illustration not visible in this excerpt

Figure 1: The emerging research dimensions of film tourism within a social science paradigm (Connell, 2012)

2.1.3. Definitions and forms of film tourism

According to Scotland’s national tourism organisation, film tourism is “the business of attracting visitors through portrayal of the place or a place’s storylines in film, video and television”. (Scottish Tourism Board, 1991) Roesch further defines film tourism as “a specific pattern of tourism that drives visitors to see screened places during or after the production of a featured film or a television production:” (Roesch 2009, p.6).

Furthermore the terms “movie tourism” and “film tourism” are used interchangeably in tourism literature. Although a few critics demand to distinguish between them maintaining that movie is primarily associated with American cinema vocabulary, researchers counter their point of view. They argue that it might not be necessary to differentiate between film and television because it is not the form but the impacts which are of significance for tourism marketers. Additionally researchers very often refer to film tourism as film-induced tourism. (Connell, 2012). Hence, as the main focus of this thesis lies on the effects of film tourism the terms film tourism, movie tourism, film and movie- induced tourism will be used interchangeably later on. This thesis will stick to the definitions of Tooke and Baker saying that “Film tourism is the effect of both cinema film and of television film on the numbers of visitors coming to the place where the filming is believed to have taken place”. (Tooke & Baker 1996, p. 87)

However, at the beginning of this section further distinctions will be made to provide a general overview of different forms of film tourism.

Beeton (2005) points out that film studios, theme parks, film festivals and movie premieres entail an increase of tourists and therefore demands to consider the broader aspects of film tourism. (Beeton, 2005)

Furthermore Beeton (2005) distinguishes between various areas of film induced tourism such as on-location tourism and off-location tourism. On-location tourism implies travelling to locations of the environment that have been displayed in the movie or to film sets that can be still found at a destination. Examples would be travelling to the landscapes portrayed in “The Lord of the Rings” visiting the platform 9 ¾ at Kings’ Cross Station, famous because of the “Harry Potter” movies or going to see Montmartre, the well-known district of Paris, to (re)experience “Le fabuleux destin d'Amélie Poulain”. Off-location tourism includes visiting a film set that has been installed in a studio or an artificial setting, such as visiting the set of Desperate Housewives at the Universal Studios in Hollywood (Beeton, 2005; Roesch, 2009; Tzanelli, 2004).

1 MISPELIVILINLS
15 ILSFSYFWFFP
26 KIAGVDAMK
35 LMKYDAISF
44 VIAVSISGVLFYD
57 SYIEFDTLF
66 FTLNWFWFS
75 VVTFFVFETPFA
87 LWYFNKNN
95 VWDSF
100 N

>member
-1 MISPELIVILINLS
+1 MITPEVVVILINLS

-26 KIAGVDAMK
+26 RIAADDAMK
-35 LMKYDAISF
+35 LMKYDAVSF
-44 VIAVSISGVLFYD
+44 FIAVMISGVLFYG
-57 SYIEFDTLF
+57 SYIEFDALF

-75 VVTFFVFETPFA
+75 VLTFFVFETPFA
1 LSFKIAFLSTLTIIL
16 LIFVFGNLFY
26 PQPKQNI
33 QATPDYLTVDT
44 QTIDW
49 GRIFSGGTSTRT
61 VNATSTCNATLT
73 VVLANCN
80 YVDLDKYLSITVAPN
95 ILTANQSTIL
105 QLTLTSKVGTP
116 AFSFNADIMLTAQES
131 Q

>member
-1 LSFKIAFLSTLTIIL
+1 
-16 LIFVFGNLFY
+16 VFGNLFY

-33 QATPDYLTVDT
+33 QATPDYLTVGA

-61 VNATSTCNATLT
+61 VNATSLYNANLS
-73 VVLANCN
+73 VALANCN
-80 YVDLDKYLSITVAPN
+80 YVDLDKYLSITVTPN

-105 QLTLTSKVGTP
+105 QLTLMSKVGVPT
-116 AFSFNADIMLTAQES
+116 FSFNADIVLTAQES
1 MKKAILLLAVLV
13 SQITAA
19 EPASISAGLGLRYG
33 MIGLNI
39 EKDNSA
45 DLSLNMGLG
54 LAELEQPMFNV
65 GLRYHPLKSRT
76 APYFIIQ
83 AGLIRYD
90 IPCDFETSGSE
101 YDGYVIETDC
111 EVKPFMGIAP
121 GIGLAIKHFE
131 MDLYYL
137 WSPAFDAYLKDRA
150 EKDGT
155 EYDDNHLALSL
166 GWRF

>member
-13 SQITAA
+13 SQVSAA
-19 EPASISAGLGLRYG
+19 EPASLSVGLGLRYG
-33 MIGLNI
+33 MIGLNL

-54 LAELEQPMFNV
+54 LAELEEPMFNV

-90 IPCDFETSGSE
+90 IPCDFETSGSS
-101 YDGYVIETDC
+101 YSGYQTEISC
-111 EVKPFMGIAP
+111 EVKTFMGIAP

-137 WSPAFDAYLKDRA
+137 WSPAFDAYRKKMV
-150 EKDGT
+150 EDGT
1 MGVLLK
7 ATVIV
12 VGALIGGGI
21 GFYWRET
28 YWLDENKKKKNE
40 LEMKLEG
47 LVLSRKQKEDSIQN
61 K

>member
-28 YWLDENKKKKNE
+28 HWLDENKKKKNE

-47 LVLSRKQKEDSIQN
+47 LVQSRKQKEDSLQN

Another aspect linked to on and off-location tourism is the growth of runaway productions. In those scenarios the movie is filmed in a completely different location than portrayed in the movie. For instance the movie “The Last Samurai” plays in Japan but the filming took place in New Zealand. Film tourism researchers indicate that film tourists are occasionally not aware of runaway productions. Therefore this lack of knowledge sometimes leads to disappointment when viewers recognise that the film shooting location differs from the place the story was depicted in the movie. However, other marketers observed that in terms of film induced tourism, runaway productions could be beneficial for both places; the destination in which the movie was shot and the location portrayed in the film. A mutually successful example of a runaway production is the film “Braveheart”, shot in Ireland, playing in Scotland. The movie shows how historical films can create attractive destination images. Apart from that it is worth mentioning that even though the audience was aware that Braveheart was a runaway production an increase of film-induced tourism could be observed in both countries. (Beeton, 2005; Chan, 2008; Frost, 2004)

2.1.4. Film tourists and their travel motivations

As films and television series inspire a wide range of audience, analysing film tourists in a general way might be problematic. However, there seems to be an agreement in academic literature that film tourists tend to be more educated, well informed, middle-aged and more likely women. In today’s modern society film tourists are often compared to pilgrims because both come to admire and capture the atmosphere of what they perceive as “meaningful place”. Pull factors that attract viewers to travel to a particular destination are often scenery, fun and entertainment as well as social and cultural characteristics and imagery. Film tourism researchers also refer to these pull factors as “icons” that become the main reason to visit a place. Furthermore tourism authors mention novelty motives as a main driver for travelling to a film location. An example would be prestige type motives such as sharing the extraordinary travel experience with friends and family after returning home and posting pictures of film locations on social media platforms. In addition to that fantasy motives are noted in film literature for instance (re)experiencing the story portrayed in the film. One aspect that applies for all film tourists is that they associate their emotions with the film’s story. Moreover it can be argued that various forms of themes such as history, fantasy, science fiction, romance and action may evoke viewers’ desire to visit a destination featured in the movie. Thus, regarding Maslow’s pyramid of needs, film-induced tourism could be classified between the needs of self-esteem and self-actualisation. (Connell, 201; Ivanovic, 2008; Roesch, 2009; Soliman, 2011)